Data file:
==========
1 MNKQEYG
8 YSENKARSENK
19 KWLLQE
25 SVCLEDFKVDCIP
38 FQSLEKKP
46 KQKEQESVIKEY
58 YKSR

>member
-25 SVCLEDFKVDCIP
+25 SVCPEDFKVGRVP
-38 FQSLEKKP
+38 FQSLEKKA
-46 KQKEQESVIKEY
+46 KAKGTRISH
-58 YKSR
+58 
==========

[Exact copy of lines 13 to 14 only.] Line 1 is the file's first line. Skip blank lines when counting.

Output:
-46 KQKEQESVIKEY
+46 KAKGTRISH